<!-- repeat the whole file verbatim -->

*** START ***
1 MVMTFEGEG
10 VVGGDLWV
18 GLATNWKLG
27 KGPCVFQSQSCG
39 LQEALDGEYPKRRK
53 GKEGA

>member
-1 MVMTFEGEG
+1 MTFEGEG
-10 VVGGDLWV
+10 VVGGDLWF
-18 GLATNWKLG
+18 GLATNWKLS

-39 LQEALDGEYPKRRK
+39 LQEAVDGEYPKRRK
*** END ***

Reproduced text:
1 MVMTFEGEG
10 VVGGDLWV
18 GLATNWKLG
27 KGPCVFQSQSCG
39 LQEALDGEYPKRRK
53 GKEGA

>member
-1 MVMTFEGEG
+1 MTFEGEG
-10 VVGGDLWV
+10 VVGGDLWF
-18 GLATNWKLG
+18 GLATNWKLS

-39 LQEALDGEYPKRRK
+39 LQEAVDGEYPKRRK